# non-pairwise correlation statistic

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I'm familiar with standard pairwise correlation statistics such as Pearson and Spearman correlation coefficients, but does there exist a method to compare more than 2 columns of data in this same fashion? For example, if I have two columns of data and I want to evaluate their correlation or relatedness, either of the two I mentioned above would be fine, but if I had 3, 4, or 5 columns of data and wanted a single number to evaluate their relatedness, what would I use? I could go with an average correlation, but that seems to be a trivial answer. Any thoughts? -Kirk

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I can think of several options, but I don't know what properties you would like this measure to have. For instance, you can take out the mean of each column, normalize it (divide each element by the "length" of the column, sqrt(x12+x22+...+xn2)) add them up and measure the length of the resulting vector. If all the columns point in the same direction, this length will be the number of columns k. If they are unrelated, you expect the length to be sqrt(k). And if they are perfectly balanced, offsetting each other, it will be 0.

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You'd better explain what your "columns" of data are and why averaging pairwise correlations is inadequate.

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Well, it isn't very games related, but...

I've been reading that an optimal financial portfolio will have funds that are minimally correlated with each other. Even my financial adviser suggests this, but she can't seem to go into the analysis and just presents the dogma. So, I've collected a set of historical prices for all the funds that I have available to me and I wanted to plot out the correlation between daily change in funds vs. the performance of the portfolio. This is easy for portfolios with only two funds, but when I move to 3 and higher, I end up without a good option. Averaging the pairwise correlations is a bit unsatisfying due to the leverage that a single pair of highly correlated funds will have. In essence, I want a non-pairwise diversity metric (or measure) for 3 or more funds.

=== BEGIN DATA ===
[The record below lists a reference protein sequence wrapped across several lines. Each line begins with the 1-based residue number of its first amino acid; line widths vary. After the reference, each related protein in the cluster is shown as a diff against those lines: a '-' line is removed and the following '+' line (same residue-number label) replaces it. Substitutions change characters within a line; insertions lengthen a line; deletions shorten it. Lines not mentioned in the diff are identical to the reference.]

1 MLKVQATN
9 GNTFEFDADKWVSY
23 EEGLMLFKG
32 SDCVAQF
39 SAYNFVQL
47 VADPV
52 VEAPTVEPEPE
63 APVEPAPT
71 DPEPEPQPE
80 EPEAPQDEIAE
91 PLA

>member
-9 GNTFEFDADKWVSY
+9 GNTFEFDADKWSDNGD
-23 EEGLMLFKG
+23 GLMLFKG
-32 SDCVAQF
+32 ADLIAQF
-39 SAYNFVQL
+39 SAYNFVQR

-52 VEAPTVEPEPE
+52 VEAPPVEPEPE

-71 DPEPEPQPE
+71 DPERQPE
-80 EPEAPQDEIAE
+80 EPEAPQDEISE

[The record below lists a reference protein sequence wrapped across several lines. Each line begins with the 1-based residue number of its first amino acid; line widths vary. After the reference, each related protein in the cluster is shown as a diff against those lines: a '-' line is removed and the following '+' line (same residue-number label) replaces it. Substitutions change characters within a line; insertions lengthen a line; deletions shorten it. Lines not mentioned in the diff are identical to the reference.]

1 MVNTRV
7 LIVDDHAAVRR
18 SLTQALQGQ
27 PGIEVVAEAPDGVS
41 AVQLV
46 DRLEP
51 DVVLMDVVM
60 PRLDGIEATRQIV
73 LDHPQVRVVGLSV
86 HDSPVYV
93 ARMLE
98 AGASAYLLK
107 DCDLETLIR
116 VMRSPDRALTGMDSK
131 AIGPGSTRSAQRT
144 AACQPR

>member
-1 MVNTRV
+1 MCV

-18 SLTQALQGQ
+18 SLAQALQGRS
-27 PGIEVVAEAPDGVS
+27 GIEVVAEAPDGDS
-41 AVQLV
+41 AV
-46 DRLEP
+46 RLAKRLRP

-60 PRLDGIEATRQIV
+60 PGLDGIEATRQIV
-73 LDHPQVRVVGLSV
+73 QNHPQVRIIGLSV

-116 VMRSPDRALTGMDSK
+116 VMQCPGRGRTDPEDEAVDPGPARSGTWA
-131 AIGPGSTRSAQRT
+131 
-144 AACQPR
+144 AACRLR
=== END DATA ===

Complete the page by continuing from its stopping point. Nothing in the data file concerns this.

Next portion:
-Kirk

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Read the Wikipedia page on modern portfolio theory. The section labeled "Mathematically" has the formula you seek.

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alvaro

Thank you! I don't know why I never stumbled upon that particular page. It looks like portfolio variance is what I'm looking for.

As an extension of this, I want to go beyond the simple correlation between investments. To illustrate my idea, consider two funds, A and B. I want to find the correlation between them only for those days that A had a positive change. Independently, I want the same for only those days that A had a negative change. Likewise for B. In this case we end up with 4 values for the comparison between A and B.

My thought is that if two investments are more correlated on their mutually positive days and less correlated on their mutually negative days, you may end up with a better return. Any thoughts?

Of course, "historical performance is not an indication of future performance" etc. etc. etc.

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Quote:
 Original post by kirkdMy thought is that if two investments are more correlated on their mutually positive days and less correlated on their mutually negative days, you may end up with a better return. Any thoughts?

Consider two daily fund prices A and B. If we replace B by B* = min (A,B) on days when A and B are both increasing, the given metric "improves" (more correlation on the good days, the same on bad and uncertain days) but a portfolio with funds A and B* is obviously strictly worse than one with A and B.

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